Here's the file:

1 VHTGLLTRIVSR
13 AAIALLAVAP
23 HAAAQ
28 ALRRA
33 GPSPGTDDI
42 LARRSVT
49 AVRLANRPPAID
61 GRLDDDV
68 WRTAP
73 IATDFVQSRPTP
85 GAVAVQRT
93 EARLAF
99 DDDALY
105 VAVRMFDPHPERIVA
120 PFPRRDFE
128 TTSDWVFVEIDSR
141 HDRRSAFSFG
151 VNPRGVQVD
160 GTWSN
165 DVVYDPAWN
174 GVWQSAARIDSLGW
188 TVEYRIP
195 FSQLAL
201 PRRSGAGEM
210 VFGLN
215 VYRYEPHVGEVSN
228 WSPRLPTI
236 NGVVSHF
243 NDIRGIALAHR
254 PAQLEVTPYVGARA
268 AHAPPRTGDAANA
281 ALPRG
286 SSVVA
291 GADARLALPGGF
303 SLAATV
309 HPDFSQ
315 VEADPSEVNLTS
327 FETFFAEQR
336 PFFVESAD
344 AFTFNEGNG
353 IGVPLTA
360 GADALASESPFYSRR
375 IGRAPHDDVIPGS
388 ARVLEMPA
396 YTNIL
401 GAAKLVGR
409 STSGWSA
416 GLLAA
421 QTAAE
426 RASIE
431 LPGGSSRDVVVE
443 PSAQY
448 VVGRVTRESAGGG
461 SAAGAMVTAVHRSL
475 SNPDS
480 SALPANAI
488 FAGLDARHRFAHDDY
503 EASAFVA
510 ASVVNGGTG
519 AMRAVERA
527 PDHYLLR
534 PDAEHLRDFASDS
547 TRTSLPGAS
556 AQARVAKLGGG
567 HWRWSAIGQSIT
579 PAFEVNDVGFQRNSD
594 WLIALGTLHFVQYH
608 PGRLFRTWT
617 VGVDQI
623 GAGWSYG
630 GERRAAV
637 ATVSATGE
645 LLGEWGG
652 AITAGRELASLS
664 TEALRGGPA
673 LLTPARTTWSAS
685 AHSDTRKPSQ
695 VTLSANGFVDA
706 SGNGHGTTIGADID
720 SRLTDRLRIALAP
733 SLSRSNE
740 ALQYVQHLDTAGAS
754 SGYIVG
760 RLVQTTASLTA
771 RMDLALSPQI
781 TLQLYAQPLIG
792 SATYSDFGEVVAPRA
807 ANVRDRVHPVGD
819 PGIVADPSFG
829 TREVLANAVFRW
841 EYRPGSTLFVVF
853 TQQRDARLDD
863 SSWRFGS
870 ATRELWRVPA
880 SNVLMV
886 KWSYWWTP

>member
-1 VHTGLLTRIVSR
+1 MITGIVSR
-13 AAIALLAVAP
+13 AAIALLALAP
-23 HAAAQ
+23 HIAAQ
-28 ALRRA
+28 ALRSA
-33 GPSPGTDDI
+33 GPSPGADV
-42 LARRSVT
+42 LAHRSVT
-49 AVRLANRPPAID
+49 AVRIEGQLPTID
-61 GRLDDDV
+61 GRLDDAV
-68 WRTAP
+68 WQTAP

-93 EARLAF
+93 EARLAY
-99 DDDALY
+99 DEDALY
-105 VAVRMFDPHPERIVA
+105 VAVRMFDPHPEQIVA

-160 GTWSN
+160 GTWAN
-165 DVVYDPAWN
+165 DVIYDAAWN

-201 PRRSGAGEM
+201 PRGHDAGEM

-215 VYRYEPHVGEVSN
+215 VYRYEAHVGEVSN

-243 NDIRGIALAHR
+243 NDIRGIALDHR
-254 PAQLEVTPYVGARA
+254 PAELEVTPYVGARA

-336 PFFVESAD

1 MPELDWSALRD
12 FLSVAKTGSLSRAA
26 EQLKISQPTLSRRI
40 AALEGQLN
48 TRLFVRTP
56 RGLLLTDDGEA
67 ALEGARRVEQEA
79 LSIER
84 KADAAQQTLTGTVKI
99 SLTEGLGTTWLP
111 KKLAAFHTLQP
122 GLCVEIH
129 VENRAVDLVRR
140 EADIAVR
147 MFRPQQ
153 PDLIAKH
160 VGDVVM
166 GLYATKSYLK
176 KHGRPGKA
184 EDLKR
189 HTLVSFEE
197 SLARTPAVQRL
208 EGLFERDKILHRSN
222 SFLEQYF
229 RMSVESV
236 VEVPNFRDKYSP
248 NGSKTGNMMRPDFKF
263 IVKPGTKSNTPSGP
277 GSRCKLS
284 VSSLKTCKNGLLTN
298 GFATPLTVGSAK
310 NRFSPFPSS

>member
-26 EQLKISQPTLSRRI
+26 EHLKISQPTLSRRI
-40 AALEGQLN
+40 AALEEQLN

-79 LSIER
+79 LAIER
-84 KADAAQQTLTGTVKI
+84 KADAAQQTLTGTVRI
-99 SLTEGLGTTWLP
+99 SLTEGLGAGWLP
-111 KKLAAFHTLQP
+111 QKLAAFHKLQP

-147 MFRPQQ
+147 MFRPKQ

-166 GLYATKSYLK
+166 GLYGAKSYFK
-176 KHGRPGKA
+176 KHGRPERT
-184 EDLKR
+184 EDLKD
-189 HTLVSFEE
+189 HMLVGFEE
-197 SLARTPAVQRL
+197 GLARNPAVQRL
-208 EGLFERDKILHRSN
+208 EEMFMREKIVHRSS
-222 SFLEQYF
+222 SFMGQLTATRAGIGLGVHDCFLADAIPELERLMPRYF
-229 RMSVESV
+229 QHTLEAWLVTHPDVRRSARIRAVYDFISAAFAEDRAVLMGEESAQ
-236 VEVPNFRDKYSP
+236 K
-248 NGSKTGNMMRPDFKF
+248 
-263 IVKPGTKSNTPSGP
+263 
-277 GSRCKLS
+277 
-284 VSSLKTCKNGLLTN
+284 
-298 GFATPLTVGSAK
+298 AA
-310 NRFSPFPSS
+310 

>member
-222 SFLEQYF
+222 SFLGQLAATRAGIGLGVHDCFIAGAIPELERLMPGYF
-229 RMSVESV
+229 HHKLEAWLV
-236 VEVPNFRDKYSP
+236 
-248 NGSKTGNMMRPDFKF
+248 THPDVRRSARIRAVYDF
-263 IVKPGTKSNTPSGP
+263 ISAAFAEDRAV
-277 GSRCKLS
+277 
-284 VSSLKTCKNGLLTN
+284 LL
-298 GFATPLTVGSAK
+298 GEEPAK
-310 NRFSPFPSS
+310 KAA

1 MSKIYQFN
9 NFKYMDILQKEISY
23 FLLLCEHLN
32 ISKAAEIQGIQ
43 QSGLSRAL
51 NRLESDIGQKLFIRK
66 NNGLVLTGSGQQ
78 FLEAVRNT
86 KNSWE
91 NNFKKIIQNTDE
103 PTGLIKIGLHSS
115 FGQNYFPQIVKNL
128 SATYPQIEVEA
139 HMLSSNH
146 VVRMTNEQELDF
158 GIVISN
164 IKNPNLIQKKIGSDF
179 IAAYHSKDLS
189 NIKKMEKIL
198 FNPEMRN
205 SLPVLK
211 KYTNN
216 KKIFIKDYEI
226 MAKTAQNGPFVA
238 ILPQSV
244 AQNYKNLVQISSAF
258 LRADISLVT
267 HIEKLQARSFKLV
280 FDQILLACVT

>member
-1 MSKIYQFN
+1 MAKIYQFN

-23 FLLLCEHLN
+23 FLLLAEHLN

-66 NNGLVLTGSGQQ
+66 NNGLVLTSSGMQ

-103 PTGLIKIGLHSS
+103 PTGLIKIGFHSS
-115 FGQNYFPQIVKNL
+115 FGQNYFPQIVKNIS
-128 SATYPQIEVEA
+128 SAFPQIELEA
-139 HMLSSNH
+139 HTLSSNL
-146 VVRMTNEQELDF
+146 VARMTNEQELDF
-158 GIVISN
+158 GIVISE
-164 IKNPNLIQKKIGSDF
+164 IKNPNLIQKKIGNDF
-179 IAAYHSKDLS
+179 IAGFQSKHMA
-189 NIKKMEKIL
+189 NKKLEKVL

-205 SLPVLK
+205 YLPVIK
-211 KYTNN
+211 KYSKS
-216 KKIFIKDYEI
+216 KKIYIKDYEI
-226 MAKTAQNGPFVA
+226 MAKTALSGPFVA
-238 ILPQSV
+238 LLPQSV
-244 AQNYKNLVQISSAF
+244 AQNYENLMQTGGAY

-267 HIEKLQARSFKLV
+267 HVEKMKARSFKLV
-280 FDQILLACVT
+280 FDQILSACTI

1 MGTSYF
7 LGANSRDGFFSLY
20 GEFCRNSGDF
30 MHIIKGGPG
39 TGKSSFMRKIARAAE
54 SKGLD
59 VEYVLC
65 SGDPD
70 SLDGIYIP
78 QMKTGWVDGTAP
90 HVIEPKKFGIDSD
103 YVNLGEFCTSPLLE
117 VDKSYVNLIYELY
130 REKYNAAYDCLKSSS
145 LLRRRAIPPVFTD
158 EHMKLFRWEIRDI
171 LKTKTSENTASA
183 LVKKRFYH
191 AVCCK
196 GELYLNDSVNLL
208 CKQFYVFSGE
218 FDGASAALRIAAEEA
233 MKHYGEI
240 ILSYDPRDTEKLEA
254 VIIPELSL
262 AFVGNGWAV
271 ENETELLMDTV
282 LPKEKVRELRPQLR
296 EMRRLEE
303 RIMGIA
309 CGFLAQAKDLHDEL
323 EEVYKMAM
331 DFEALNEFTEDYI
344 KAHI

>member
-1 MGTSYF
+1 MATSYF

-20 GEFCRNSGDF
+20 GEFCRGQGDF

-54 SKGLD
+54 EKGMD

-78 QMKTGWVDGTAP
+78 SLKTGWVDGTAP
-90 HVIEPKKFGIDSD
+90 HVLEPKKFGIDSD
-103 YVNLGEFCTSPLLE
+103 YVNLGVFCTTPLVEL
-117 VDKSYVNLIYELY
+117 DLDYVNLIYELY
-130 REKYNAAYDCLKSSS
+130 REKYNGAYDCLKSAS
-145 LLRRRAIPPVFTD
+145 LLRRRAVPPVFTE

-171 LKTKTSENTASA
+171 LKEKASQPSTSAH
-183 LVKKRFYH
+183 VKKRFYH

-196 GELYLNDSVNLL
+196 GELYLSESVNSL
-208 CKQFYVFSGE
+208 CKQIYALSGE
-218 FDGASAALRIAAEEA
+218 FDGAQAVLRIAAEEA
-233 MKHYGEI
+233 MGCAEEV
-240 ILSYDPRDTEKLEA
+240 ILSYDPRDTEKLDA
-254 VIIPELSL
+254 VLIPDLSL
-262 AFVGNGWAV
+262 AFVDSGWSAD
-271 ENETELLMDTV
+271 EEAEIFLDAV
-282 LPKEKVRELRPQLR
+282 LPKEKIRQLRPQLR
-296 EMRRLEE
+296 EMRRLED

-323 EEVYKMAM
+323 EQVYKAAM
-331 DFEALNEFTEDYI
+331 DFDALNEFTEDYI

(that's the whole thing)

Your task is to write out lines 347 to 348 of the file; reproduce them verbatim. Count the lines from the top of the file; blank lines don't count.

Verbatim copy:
+103 YVNLGVFCTTPLVEL
-117 VDKSYVNLIYELY